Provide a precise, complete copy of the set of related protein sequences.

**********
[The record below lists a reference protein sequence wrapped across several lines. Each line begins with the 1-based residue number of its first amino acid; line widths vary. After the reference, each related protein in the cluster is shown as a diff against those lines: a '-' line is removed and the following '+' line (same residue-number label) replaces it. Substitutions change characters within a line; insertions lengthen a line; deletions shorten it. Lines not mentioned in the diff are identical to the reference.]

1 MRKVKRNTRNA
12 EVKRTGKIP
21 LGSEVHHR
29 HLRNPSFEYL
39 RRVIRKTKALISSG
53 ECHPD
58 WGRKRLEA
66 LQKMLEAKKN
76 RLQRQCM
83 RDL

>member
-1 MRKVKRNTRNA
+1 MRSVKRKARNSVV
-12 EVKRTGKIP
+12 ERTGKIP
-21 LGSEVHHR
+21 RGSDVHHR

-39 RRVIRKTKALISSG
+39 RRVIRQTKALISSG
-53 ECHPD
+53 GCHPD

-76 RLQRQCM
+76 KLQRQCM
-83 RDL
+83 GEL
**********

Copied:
[The record below lists a reference protein sequence wrapped across several lines. Each line begins with the 1-based residue number of its first amino acid; line widths vary. After the reference, each related protein in the cluster is shown as a diff against those lines: a '-' line is removed and the following '+' line (same residue-number label) replaces it. Substitutions change characters within a line; insertions lengthen a line; deletions shorten it. Lines not mentioned in the diff are identical to the reference.]

1 MRKVKRNTRNA
12 EVKRTGKIP
21 LGSEVHHR
29 HLRNPSFEYL
39 RRVIRKTKALISSG
53 ECHPD
58 WGRKRLEA
66 LQKMLEAKKN
76 RLQRQCM
83 RDL

>member
-1 MRKVKRNTRNA
+1 MRSVKRKARNSVV
-12 EVKRTGKIP
+12 ERTGKIP
-21 LGSEVHHR
+21 RGSDVHHR

-39 RRVIRKTKALISSG
+39 RRVIRQTKALISSG
-53 ECHPD
+53 GCHPD

-76 RLQRQCM
+76 KLQRQCM
-83 RDL
+83 GEL